Phonological and Phonetic Biases in Speech Perception

This project was supported by a SBE Doctoral Dissertation Research Improvement Grant from the National Science Foundation (Award No. 0951846): 2010-2012.

You can download the entire dissertation here.


This dissertation investigates how knowledge of phonological generalizations influences speech perception, with a particular focus on evidence that phonological processing is autonomous from (rather than interactive with) auditory processing. A OT model of comprehension is proposed in which auditory cue constraints and markedness constraints interact to determine a surface representation, which is taken to be isomorphic to the listener’s perceptual response under some psychophysical conditions. Constraint ranking is argued to be stochastic in this model on the basis that the probability of computing the least marked surface representation (and perceptual response) is greater when the input auditory representation is ambiguous between two alternative categories than when it strongly favors a category that completes a more marked surface representation (and perceptual response).

Behavioral tasks provide a measure of the perception of three different kinds of phonological generalizations: assimilation processes, phonotactic restrictions, and allophonic variation. The diversity of effects observed with the three kinds of generalizations implicate different types of markedness constraints.

Assimilation processes in English and French

Studies of the perception of assimilated speech show that listeners effectively perceive the category that exemplifies the input to assimilation over one that represents the output. For instance, listeners report hearing “t” more in viable assimilations like freigh[p] bearer than in non-viable assimilations such as freigh[p] carrier. This leads to a greater probability of confusion of the categories that represent the input and output categories of assimilation when the context is viable for assimilation, than when it isn’t. If listeners use phonological categories to tell sounds apart, [t] should be confused with [p] more often before [b] than before [k] since the latter is not the appropriate context for a /t/ to [p] assimilation. The same expectation arises with French voicing assimilation (e.g. ro[p]e sale ’dirty dress, la[g] gelé ’frozen lake’; cf. *ca[b]e neuve ‘new cape’): segments that are the input and output of assimilation, such as [b] and [p], should be more confusable in assimilation-viable contexts, such as [s], than in non-viable contexts, such as [n].

This prediction was tested in AX and 4IAX discrimination tasks that presented listeners with viability contrasts. There is reason to believe that AX taps categorical representations of speech while 4IAX taps pre-categorical representations. This psychophysical contrast provides for a test of whether phonological processing is autonomous from or interactive with auditory processing. English and French listeners performed discrimination of both place and voicing assimilation.

Allophonic variation: German dorsal fricatives

In the case of allophonic variation, I tested for effects of knowledge in a somewhat different way. True allophony means exhaustive complementary distribution, therefore there is no analogue to the viable vs. unviable context comparison discussed for assimilation processes.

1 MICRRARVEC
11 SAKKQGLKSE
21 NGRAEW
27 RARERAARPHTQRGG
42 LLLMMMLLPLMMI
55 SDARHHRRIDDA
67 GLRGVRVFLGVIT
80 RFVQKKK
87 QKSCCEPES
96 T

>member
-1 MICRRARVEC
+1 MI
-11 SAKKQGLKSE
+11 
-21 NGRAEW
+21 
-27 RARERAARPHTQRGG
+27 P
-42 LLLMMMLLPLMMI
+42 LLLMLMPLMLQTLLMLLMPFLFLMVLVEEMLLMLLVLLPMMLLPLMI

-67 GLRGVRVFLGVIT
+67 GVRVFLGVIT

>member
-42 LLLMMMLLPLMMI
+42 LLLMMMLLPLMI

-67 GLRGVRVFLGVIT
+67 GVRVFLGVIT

The empirical case of interest is the distribution of the voiceless dorsal fricatives in German. The palatal fricative [ç] occurs after front vowels ([ɪç] ‘I’) and consonants ([mʏnçən] ‘Munich’), while the velar fricative [x] (or uvular fricative [X] for some dialects/speakers) occurs after back vowels ([bux] ‘book’). I tested whether AXB categorization of a phonetic continuum from one allophone to another depends upon the disambiguating context. German and English listeners had to decide whether or not /ç/ had occurred (in the X position in the trial) by comparing it to both A and B, which were always opposite endpoints of the continuum.

Test yourself on sample stimuli! Count how many times you hear [ç] and [x] in these two continua.

Back vowel context [WAV]

Front vowel context [WAV]

Phonotactic restrictions: Knowledge about /ɹ/ in non-rhotic English dialects

The phenomena of interest are the distributional restrictions on /ɹ/ in certain non-rhotic dialects of English. /ɹ/ is banned from codas and certain (heterosyllabic) vowel-vowel sequences cannot surface. The former restriction is obeyed by deleting /ɹ/ (e.g. park your car [pa:k jə ka:]), while the latter is obeyed by retaining an underlying /ɹ/or epenthesizing one (e.g. the car is [ðə kaɹ ɪz], the idea is [ðə aɪdiəɹ ɪz]).

I tested the hypothesis that knowledge of these restrictions and their repairs sets up a bias against perceiving an illegal form. This was tested by presenting a [ɹ]-zero continuum in coda and intervocalic contexts in a categorial discrimination (AXB) experiment. Listeners of rhotic and non-rhotic dialects spoken had to decide whether or not /ɹ/ had occurred (in the X position in the trial) by comparing it to both A and B, which were always opposite endpoints of the continuum.

Effectively then, listeners were categorizing the X stimulus as either containing /ɹ/ or not. Responses from the [ɹ]-zero continuum were then compared from those obtained with [l]-zero and [j]-zero control continua. The prediction is that non-rhotic listeners should categorize more of the [ɹ]-zero continuum as the same as the /ɹ/-endpoint in the intervocalic context – the alternative non-/ɹ/ endpoint would constitute an illicit V.V sequence. Likewise, fewer “r” judgments of the same [ɹ]-zero continuum are predicted in the coda context, since an “r” judgment would constitute perceiving an illicit coda /ɹ/.

Test yourself on sample stimuli! Count how many times you hear [ɹ] in these two continua.

Intervocalic context [WAV]

Coda context [WAV]

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